Saint John the Baptist.
Oil on canvas, 39 3/8 x 53 ¾ in. (100 x 136.5 cm).
Literature: previously unpublished.
Starting in 2006, in two essays,[i] I began to trace the outline of an artist with an individual style whose oeuvre was largely contained within what may be considered the galaxy of paintings attributed to Tommaso Salini.
Indeed for some time I had felt an increasing sense of doubt as to whether this group of works could be regarded as uniform, since they would obviously clash with the few canvases securely identifiable as his; their language stands out markedly from any phase of the career of Salini, who – it is worth recalling – died relatively early, in 1625. During the Caravaggio e l’Europa exhibition of 2005 I pointed out the connection between a canvas requested for the section dedicated to attributional enigmas and anonymous masters (Il genio degli anonimi)[ii] – an Ecce Homo housed in the church of San Michele Arcangelo in Baranello – and the Four Crowned Saints in the Museo di Roma, a work exhibited with a somewhat risky attribution to Orazio Riminaldi,[iii] though its authorship had earlier been assigned to various artists, including Tommaso Salini; I had been among those who agreed with this in 1989.[iv]
In my subsequent writings of 2006 and 2009, the painting in Baranello thus became the name-piece around which I assembled a number of pictures that had belonged to the Salini group. In 2011, finally, I published a more extensive study of the subject, removing a number of figure paintings from the Roman painter’s precarious body of work – pictures that I believe clearly resemble one another, to the extent that they may be considered as by the same hand.[v] Apart from the two works mentioned above, this group includes the Amor Victorious in the Castle Gallery in Prague, the Allegory of Music in an unknown location, the Daedalus and Icarus in the Koelliker collection (each of these two paintings repeats the face of the male saint in the foreground of the small altarpiece now in the Museo di Roma), the Crowning with Thorns in the Pushkin Museum, Moscow, and the Old Woman with a Young Man Drinking from a Flask of Wine and the Mocking of Christ, both untraced; all these works were discussed in my publication of 2011.
In my opinion the work in question belongs to the same master, and represents a first-class addition to his oeuvre, given its pictorial quality and radiant condition, fully confirmed by X-radiography. Any doubts about such authorship may be set aside: suffice it to compare certain details, such as the long, slender feet – these truly being one of the artist’s distinctive features – with those in the Four Crowned Saints in Rome, or with those of the Amor Victorious in Prague and the Koelliker Daedalus and Icarus, and we find identical forms, not to mention the same way of shading the skin and toes. Another unmistakable element is the description of the changeant red fabric (which appears to have the consistency of silk) wrapped around the Baptist’s waist, which is entirely similar to the drapery of Christ in the Ecce Homo in Baranello (not red, but changeant, like the one before us), to that of the saint in the middle of the canvas in the Museo di Roma, to the Amor Victorious in Prague, but also to the Crowning with Thorns in the Pushkin Museum and the Saint Jerome in Palazzo Spinola in Genoa.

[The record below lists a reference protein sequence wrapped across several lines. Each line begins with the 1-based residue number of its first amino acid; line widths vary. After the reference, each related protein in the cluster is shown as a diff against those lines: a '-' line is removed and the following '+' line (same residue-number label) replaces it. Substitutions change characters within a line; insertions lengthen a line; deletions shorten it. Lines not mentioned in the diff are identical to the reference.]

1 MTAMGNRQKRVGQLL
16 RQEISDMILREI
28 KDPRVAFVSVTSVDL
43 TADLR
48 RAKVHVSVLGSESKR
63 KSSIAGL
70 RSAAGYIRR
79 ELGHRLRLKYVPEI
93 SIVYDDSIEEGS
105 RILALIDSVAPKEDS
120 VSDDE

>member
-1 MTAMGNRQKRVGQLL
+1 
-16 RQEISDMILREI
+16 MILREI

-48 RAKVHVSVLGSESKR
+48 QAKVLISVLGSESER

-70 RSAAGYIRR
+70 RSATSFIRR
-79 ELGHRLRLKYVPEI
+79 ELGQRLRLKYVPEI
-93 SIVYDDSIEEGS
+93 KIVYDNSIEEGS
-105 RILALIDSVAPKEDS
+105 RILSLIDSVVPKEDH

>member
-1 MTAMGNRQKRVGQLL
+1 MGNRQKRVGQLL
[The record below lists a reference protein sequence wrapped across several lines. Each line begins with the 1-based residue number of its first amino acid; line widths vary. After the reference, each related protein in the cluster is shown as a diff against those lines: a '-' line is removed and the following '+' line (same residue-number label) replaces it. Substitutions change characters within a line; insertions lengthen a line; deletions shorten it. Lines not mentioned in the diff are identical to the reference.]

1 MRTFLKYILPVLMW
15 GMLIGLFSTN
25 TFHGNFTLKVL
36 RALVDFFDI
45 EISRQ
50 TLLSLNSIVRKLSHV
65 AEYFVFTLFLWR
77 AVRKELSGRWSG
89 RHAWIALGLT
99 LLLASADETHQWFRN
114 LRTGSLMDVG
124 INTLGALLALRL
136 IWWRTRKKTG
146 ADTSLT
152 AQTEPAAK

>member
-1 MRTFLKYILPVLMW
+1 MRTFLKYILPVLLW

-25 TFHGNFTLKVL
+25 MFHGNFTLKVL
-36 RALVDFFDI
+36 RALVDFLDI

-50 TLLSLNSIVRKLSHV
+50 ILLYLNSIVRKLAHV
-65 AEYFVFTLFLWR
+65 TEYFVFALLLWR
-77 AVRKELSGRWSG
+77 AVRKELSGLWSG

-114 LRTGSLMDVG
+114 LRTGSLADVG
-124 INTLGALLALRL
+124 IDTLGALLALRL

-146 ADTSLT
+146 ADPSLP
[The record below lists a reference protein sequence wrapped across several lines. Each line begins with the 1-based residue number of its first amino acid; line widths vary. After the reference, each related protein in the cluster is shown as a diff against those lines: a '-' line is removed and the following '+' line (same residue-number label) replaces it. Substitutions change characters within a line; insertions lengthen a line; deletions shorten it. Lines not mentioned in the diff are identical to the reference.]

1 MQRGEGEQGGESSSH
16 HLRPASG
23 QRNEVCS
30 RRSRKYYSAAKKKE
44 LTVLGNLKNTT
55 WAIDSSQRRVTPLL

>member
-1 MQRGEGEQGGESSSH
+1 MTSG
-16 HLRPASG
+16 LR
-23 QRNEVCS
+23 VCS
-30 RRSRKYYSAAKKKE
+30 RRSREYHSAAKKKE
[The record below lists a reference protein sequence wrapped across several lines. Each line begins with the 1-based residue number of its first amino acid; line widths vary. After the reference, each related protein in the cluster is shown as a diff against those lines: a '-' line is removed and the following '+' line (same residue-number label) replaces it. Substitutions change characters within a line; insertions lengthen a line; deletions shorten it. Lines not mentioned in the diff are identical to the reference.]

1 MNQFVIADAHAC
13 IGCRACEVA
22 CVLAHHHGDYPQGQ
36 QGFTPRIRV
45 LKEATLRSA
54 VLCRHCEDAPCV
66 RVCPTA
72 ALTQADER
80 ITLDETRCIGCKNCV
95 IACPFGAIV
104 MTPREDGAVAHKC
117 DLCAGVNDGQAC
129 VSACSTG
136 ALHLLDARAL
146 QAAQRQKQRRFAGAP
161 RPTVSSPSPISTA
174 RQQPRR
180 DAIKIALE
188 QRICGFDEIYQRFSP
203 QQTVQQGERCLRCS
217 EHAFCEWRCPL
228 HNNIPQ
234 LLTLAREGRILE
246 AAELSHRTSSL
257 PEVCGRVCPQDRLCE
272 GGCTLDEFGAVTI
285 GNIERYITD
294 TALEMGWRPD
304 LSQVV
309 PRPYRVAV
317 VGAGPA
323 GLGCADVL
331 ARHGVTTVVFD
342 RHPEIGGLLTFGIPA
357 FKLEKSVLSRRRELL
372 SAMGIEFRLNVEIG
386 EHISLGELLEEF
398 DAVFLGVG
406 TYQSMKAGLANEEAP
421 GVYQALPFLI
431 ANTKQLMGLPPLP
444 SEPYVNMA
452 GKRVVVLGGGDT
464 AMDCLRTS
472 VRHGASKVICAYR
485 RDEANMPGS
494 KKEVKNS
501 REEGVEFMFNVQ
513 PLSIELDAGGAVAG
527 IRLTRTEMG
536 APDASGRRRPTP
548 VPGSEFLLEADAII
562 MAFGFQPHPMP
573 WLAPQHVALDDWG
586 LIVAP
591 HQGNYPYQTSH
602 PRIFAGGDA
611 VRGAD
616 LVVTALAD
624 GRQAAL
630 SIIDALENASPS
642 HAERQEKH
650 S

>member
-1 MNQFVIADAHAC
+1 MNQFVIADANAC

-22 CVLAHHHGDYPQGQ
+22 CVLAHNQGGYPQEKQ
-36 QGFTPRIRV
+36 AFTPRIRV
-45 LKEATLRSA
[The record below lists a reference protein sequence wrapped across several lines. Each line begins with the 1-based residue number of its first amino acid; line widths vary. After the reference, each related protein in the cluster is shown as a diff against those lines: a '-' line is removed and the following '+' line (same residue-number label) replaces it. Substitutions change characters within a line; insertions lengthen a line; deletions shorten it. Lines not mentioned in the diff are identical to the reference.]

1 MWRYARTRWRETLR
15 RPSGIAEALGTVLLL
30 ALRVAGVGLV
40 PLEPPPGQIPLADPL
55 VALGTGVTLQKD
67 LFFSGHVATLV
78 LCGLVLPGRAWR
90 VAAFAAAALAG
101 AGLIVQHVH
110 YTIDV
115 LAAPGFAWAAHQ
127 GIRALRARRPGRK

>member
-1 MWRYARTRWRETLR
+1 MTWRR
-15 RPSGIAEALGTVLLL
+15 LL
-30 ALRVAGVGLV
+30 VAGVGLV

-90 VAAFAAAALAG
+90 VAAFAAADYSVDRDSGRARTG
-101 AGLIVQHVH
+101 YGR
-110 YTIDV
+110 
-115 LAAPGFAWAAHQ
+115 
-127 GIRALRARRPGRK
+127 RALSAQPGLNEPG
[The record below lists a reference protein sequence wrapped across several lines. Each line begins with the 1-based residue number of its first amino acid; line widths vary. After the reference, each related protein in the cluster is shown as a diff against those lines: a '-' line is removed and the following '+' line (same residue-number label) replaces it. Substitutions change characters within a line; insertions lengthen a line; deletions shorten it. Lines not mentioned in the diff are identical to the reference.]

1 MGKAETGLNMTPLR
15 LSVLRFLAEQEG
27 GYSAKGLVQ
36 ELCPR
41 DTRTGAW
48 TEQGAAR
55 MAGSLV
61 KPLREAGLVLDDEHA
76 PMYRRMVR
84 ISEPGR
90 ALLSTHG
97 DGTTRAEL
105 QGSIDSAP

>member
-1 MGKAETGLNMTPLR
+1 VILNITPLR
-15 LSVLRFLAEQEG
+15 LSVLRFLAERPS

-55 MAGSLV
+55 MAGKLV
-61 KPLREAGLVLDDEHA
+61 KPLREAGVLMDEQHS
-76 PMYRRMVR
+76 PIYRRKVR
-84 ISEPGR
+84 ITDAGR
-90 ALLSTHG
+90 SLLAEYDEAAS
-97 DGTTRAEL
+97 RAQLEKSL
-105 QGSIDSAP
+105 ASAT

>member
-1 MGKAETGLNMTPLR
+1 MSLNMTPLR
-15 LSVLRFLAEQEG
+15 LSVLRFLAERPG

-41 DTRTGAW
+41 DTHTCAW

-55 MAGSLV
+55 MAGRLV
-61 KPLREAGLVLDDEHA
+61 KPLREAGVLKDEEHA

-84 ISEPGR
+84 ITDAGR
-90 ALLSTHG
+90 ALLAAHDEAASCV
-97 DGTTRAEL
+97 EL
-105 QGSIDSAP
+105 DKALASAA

The present painting contains some especially admirable passages: the outward-turned foot, bearing traces of the ground the saint has trodden, and the subtly-rendered shadow of the other leg, cast across his ankle and calf; the beautiful cross, the convexity of its two rods painstakingly described; and the remarkable scroll (conservation has eliminated the inscription Ecce Agnus Dei, which turned out to be an addition), curling around it and fluttering, and described with refined sensitivity to its soft shadows and lights and its sinuous passage through space.
As I wrote in 2011, a series of stylistic clues point to the Master of Baranello’s Neapolitan origins, although it seems the painter must have had a Roman connection, too, given the echoes of Tommaso Salini in his work, and the presence of one of his own altarpieces in the Papal City – the Four Crowned Saints, once in San Tommaso dei Cenci.
(translated from Italian)
[i] G. Papi, “Postille ai dipinti in mostra a ‘Il genio degli anonimi’”, in L. Spezzaferro, ed., Caravaggio e l’Europa. L’artista, la storia, la tecnica e la sua eredità (symposium papers, Milan, 3-4 February 2006, coordinated by M. Fratarcangeli), Cinisello Balsamo, 2009, pp. 224-229; id., “Un nuovo San Paolo di Valentin e alcune ‘anonime’ aggiunte”, in M. Calvesi and A. Zuccari, eds., Da Caravaggio ai Caravaggeschi, Rome, 2009, pp. 379-390.